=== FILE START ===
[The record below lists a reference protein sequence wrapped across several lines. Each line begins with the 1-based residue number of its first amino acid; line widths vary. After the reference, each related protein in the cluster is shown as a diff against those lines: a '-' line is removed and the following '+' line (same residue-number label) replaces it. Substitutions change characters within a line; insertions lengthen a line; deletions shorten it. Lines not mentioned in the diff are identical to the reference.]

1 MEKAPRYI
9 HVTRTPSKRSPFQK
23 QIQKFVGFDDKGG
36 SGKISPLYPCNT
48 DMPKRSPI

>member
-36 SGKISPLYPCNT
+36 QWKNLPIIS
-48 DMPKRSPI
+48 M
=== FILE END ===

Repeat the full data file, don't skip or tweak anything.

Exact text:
[The record below lists a reference protein sequence wrapped across several lines. Each line begins with the 1-based residue number of its first amino acid; line widths vary. After the reference, each related protein in the cluster is shown as a diff against those lines: a '-' line is removed and the following '+' line (same residue-number label) replaces it. Substitutions change characters within a line; insertions lengthen a line; deletions shorten it. Lines not mentioned in the diff are identical to the reference.]

1 MEKAPRYI
9 HVTRTPSKRSPFQK
23 QIQKFVGFDDKGG
36 SGKISPLYPCNT
48 DMPKRSPI

>member
-36 SGKISPLYPCNT
+36 QWKNLPIIS
-48 DMPKRSPI
+48 M